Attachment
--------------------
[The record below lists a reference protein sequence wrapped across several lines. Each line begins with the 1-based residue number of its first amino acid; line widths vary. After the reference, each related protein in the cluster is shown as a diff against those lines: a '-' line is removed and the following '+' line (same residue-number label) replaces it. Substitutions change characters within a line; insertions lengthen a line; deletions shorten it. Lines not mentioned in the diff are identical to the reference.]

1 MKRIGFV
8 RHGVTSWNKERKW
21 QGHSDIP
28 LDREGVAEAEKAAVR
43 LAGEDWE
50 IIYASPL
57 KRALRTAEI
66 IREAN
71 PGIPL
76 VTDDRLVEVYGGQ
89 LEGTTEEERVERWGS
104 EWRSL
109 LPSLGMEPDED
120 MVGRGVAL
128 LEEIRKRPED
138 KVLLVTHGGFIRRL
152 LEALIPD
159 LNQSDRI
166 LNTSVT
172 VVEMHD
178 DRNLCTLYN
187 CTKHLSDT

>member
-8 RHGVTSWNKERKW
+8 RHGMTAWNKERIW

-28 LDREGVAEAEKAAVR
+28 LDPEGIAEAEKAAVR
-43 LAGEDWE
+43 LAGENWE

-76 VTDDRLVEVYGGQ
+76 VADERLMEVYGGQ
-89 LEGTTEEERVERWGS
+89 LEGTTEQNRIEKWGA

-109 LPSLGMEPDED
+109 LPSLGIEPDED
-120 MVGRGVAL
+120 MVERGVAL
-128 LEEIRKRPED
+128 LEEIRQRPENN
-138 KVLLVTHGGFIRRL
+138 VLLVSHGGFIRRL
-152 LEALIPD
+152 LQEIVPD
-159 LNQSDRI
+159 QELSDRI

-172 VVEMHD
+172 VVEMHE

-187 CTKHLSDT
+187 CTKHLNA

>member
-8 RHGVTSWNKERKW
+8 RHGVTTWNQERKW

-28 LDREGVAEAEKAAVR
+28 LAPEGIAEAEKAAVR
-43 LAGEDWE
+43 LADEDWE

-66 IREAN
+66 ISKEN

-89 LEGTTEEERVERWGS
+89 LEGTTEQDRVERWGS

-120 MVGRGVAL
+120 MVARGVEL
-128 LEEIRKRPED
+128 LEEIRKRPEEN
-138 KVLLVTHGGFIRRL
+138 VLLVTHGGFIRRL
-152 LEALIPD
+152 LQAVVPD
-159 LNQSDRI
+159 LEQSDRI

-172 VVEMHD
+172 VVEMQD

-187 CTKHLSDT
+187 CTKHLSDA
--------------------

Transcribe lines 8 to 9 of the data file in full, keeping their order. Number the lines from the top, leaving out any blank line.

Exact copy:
57 KRALRTAEI
66 IREAN